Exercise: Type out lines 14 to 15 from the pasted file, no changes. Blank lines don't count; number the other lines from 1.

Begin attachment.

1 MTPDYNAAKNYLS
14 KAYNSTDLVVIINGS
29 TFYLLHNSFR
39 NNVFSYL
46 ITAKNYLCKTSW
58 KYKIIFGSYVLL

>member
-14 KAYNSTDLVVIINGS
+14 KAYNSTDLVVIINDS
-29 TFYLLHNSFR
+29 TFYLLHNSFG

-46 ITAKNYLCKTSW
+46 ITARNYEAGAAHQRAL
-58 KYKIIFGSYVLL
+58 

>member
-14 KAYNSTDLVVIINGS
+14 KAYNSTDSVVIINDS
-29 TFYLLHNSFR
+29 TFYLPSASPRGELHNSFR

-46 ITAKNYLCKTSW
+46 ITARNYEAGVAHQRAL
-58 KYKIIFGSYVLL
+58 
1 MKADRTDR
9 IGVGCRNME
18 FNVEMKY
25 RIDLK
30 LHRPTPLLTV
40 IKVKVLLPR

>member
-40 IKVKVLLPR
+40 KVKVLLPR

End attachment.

-58 KYKIIFGSYVLL
+58 